Britain’s biggest retailer Tesco failed to report meaty profits in the first quarter of the year, thanks to the horsemeat scandal.
The supermarket giant posted a 1% fall in UK like-for-like sales and a slide of 5.5% in Europe. It also reported a slump in demand for frozen and chilled convenience food.
Chief executive Philip Clarke defended the slide in profits saying that slump was part of Tesco’s strategy to break away from the consumer electronics category.
“Our plan is on track. We decided we’re going to reduce our reliance on categories that quite frankly take up a lot of space and don’t take a lot of money,” he said.
“I couldn’t sit here and say I’m happy with performance. As it happens, our plan was that we would take sales backwards this year while we make these changes.”
Tesco insisted that it’s “well behind” the impact of the horsemeat scandal and has completed nearly 1,500 tests on its meat ranges to relaunch the four products affected. The firm’s profits fell for the first time in two decades in the year.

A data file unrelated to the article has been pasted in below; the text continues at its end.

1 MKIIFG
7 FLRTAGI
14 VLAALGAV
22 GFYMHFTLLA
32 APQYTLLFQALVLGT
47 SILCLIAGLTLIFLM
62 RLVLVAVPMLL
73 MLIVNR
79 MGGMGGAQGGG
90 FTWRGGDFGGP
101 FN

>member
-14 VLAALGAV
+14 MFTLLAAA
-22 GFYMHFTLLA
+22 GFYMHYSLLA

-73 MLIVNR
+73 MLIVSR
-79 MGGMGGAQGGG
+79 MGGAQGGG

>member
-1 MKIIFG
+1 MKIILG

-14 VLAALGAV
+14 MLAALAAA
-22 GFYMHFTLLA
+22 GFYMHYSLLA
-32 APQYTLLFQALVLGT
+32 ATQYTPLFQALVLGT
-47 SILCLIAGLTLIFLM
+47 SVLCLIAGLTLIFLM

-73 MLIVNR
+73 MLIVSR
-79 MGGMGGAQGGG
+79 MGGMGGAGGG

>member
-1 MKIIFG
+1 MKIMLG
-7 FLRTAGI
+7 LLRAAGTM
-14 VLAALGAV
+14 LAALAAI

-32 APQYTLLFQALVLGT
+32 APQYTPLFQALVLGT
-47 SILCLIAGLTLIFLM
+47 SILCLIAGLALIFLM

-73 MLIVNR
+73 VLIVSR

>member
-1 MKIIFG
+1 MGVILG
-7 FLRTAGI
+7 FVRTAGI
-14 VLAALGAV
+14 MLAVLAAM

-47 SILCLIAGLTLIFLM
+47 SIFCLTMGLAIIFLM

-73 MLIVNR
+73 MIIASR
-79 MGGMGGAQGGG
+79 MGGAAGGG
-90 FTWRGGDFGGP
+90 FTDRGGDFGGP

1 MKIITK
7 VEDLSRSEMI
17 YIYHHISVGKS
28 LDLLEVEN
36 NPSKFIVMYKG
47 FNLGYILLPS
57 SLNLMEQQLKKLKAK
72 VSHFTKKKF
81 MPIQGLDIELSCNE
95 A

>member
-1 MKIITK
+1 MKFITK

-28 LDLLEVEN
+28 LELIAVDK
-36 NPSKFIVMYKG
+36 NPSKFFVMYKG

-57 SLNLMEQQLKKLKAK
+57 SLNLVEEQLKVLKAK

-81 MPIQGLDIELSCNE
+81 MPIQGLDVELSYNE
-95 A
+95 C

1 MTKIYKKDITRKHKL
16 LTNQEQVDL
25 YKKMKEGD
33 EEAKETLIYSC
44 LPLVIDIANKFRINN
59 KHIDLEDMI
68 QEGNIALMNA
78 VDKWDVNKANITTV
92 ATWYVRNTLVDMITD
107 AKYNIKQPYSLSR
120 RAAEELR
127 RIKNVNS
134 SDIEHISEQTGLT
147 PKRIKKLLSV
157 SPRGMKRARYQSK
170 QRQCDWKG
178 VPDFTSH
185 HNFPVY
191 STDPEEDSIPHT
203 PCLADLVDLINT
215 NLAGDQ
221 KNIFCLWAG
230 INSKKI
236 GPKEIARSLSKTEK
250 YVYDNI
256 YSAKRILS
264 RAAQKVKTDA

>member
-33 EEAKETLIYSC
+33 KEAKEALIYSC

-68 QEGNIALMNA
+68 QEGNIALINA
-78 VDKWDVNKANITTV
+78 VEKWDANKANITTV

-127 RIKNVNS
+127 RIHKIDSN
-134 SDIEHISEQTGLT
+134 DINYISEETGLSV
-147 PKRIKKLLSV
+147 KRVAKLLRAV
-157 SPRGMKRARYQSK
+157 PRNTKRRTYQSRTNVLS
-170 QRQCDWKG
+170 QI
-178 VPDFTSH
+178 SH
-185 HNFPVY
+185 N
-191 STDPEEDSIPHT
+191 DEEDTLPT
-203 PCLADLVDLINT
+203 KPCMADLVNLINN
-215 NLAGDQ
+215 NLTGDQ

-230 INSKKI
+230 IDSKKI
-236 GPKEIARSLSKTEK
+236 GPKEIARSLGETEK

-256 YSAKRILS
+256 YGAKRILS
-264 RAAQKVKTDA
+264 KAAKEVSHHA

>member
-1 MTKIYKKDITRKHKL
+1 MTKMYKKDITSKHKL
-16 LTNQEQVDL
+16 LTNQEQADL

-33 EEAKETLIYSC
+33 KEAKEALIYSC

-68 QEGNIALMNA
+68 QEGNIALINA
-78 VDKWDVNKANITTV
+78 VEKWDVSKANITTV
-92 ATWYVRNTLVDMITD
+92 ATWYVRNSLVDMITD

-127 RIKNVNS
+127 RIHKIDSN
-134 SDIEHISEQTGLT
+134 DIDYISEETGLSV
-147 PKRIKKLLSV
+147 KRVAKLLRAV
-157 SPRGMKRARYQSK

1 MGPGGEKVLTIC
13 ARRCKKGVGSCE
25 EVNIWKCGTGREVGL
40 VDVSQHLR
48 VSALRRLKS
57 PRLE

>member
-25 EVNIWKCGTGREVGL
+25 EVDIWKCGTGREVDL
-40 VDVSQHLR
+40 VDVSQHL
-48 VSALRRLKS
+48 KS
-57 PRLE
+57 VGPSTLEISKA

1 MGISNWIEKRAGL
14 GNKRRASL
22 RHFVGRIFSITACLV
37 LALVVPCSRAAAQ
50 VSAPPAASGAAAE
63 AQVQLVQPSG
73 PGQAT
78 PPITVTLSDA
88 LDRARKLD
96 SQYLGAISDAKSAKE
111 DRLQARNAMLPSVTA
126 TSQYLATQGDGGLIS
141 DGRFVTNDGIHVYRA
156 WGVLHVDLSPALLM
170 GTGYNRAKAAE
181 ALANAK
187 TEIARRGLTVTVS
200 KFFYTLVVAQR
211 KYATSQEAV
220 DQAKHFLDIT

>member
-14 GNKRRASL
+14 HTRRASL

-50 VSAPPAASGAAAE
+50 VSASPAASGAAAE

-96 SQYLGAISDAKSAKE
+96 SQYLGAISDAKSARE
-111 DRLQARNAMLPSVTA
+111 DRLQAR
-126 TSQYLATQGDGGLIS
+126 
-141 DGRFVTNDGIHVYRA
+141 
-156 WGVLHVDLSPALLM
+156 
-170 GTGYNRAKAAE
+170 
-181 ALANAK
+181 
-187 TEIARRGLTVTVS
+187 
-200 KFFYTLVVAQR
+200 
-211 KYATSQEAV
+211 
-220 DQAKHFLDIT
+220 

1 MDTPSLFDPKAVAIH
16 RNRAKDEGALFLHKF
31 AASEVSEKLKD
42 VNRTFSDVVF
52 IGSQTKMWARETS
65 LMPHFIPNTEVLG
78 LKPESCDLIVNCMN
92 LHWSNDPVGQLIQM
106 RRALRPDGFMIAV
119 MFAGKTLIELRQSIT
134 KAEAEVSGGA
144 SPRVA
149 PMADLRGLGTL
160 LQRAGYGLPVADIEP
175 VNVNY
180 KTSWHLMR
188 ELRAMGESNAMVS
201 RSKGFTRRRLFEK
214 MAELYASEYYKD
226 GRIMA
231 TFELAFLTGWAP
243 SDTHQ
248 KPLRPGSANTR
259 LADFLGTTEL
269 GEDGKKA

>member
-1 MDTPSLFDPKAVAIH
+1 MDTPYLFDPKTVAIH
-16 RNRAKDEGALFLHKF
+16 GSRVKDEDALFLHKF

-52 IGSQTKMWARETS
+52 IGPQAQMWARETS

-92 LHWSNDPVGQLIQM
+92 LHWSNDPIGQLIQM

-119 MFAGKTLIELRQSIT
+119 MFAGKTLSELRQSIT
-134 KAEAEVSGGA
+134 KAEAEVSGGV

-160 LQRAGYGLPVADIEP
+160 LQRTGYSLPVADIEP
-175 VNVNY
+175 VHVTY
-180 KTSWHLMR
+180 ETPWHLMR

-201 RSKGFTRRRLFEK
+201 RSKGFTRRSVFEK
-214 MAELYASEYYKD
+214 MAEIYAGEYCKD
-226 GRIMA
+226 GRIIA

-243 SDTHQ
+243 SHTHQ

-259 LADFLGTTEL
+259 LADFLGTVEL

Dan Coen, director at advisory and restructuring firm Zolfo Cooper, thinks Tesco will bounce back.
“Despite recent hiccups, Tesco is still leading the charge for British retail. The recent acquisition of restaurant chain Giraffe, along with its stake in coffee shop Harris + Hoole, are examples of the innovative ways the retailer is looking to diversify its offering for customers. By installing these outlets in its larger stores, Tesco will make more effective use of its vast floor space and become a more attractive destination for consumers.”
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